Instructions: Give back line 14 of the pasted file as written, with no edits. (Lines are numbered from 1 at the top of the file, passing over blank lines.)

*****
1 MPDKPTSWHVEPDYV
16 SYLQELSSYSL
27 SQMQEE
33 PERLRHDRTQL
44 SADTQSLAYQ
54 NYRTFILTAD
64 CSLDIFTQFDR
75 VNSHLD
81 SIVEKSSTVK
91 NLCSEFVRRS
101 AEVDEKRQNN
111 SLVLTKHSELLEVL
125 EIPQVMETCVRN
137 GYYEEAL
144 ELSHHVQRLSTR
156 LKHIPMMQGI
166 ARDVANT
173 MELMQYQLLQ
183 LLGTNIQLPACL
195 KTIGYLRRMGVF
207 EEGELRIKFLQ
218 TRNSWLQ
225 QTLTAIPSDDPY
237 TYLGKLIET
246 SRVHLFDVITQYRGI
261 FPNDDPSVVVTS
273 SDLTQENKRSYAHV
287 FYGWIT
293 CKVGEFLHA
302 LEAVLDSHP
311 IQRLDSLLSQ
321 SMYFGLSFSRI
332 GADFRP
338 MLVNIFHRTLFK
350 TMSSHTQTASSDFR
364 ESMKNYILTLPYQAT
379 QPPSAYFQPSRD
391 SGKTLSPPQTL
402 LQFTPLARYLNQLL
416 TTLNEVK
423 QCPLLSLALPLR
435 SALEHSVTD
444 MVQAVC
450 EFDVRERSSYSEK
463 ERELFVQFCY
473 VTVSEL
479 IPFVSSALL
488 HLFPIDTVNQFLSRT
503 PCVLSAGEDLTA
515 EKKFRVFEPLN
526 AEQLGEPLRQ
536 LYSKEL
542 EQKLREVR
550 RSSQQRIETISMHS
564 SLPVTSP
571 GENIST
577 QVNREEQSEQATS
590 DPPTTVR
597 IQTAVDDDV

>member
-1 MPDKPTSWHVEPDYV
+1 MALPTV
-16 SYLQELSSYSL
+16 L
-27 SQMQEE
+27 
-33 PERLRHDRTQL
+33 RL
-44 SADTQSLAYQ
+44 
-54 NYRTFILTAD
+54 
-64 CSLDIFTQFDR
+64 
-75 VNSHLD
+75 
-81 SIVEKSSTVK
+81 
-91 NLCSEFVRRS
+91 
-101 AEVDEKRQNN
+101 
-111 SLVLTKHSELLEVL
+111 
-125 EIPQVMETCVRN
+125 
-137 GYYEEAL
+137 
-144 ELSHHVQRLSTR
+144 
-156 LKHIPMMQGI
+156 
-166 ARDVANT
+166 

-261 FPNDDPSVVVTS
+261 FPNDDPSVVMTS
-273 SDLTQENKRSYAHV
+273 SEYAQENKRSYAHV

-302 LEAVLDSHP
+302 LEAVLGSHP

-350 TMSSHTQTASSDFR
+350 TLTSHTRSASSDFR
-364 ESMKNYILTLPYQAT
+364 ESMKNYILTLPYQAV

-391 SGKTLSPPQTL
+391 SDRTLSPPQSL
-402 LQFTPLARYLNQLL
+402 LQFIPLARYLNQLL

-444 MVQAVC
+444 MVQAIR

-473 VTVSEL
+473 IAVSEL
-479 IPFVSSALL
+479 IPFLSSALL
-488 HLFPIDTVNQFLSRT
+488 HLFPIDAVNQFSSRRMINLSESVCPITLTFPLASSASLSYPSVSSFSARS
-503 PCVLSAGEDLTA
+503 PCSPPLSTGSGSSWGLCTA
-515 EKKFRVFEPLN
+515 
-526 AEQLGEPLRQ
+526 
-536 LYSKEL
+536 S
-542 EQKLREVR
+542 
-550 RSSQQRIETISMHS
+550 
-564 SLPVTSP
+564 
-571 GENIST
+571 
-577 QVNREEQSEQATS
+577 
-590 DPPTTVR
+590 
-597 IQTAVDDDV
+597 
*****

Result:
137 GYYEEAL